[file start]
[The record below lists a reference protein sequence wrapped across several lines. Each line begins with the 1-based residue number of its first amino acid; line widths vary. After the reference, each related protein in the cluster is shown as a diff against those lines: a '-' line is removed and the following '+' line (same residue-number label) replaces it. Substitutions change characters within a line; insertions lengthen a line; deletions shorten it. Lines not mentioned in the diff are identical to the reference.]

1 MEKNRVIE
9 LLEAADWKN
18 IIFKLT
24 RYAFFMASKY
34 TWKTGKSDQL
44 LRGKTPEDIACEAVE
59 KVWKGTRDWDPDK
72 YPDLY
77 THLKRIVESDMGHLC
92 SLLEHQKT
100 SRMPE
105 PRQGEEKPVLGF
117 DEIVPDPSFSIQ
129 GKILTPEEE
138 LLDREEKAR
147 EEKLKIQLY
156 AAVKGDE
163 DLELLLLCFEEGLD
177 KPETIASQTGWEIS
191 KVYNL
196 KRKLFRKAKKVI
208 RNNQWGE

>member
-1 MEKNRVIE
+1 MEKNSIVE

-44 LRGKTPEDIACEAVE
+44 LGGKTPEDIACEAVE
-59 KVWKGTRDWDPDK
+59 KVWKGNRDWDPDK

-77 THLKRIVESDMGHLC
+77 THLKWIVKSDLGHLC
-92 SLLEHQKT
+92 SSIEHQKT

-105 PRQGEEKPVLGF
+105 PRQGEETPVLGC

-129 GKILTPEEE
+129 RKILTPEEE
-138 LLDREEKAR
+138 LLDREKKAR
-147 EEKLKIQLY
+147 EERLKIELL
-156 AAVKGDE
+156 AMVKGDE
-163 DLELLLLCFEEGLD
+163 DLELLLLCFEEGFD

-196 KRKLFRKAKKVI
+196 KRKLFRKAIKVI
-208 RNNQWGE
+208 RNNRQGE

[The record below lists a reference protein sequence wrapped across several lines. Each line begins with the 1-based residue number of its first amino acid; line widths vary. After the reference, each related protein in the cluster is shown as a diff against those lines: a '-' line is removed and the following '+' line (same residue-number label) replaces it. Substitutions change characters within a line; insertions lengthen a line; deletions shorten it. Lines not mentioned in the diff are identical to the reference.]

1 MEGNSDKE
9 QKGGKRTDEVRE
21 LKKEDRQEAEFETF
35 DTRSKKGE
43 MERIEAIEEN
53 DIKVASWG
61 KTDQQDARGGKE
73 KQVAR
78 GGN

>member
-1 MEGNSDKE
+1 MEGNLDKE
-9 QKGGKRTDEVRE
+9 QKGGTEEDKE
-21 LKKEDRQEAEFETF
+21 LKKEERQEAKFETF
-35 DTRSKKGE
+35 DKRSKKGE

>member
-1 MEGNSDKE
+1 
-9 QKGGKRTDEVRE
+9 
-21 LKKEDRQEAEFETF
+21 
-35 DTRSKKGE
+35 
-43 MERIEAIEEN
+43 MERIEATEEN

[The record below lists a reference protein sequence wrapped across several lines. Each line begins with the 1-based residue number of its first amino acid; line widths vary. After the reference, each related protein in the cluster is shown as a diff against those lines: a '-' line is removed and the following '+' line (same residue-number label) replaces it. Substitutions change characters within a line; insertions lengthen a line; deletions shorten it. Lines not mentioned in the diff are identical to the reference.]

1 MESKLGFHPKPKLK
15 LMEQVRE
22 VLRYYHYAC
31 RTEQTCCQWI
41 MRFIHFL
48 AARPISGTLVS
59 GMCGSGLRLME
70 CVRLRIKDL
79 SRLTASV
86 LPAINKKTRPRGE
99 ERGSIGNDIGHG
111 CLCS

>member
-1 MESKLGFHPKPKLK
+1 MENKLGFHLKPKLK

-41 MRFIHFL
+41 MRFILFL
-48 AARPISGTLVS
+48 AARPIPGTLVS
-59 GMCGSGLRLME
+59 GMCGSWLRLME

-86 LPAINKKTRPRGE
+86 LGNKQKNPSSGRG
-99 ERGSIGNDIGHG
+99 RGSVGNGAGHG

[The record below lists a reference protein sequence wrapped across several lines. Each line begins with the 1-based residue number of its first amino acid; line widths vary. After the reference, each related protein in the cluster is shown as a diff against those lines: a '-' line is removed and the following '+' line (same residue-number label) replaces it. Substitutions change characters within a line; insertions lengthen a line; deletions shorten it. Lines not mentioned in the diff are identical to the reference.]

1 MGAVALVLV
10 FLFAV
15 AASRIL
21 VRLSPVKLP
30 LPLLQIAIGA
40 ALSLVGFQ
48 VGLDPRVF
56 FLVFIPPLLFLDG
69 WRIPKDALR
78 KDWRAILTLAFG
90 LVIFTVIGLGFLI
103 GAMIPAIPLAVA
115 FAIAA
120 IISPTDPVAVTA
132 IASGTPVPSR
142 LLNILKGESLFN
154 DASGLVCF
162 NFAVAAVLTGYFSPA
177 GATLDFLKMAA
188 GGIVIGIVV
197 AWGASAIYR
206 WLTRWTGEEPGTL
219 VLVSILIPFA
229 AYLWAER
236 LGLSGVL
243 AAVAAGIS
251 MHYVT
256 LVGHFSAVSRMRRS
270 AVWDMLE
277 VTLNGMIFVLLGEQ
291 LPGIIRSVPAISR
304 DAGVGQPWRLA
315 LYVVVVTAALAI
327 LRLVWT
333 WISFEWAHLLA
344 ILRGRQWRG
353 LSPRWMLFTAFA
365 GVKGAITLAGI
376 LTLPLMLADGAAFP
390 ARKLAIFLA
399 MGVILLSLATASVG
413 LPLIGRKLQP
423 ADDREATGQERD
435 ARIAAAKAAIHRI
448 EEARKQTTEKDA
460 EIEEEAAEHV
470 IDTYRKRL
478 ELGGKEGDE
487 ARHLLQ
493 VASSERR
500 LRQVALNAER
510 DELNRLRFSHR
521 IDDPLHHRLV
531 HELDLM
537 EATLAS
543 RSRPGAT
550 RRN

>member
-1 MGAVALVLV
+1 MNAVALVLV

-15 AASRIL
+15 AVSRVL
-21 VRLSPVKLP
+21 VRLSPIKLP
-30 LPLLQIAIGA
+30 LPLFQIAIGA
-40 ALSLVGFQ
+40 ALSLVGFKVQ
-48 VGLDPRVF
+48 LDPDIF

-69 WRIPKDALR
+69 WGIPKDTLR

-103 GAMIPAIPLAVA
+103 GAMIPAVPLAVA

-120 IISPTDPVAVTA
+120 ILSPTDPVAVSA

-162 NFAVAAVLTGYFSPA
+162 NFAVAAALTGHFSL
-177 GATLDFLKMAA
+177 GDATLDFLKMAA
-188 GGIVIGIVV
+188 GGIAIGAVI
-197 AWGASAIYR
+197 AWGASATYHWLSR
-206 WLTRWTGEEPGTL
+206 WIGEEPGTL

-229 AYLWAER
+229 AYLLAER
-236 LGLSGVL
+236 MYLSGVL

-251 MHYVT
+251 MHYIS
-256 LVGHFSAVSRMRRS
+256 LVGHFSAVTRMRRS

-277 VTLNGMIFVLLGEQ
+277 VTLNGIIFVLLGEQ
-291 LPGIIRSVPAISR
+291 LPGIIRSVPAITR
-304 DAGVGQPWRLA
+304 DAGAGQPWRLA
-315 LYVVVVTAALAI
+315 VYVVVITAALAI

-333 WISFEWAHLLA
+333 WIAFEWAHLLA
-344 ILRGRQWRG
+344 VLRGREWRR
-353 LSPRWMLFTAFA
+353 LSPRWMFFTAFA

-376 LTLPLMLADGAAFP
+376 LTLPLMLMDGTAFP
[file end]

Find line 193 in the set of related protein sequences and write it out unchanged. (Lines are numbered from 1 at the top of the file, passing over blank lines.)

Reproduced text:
+206 WIGEEPGTL